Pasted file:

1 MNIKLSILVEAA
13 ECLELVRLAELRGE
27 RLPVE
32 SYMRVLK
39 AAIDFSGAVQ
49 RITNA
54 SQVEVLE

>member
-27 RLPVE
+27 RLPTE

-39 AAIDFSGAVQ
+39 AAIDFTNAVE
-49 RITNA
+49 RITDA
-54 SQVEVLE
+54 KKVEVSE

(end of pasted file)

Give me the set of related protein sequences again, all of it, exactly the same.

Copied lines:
1 MNIKLSILVEAA
13 ECLELVRLAELRGE
27 RLPVE
32 SYMRVLK
39 AAIDFSGAVQ
49 RITNA
54 SQVEVLE

>member
-27 RLPVE
+27 RLPTE

-39 AAIDFSGAVQ
+39 AAIDFTNAVE
-49 RITNA
+49 RITDA
-54 SQVEVLE
+54 KKVEVSE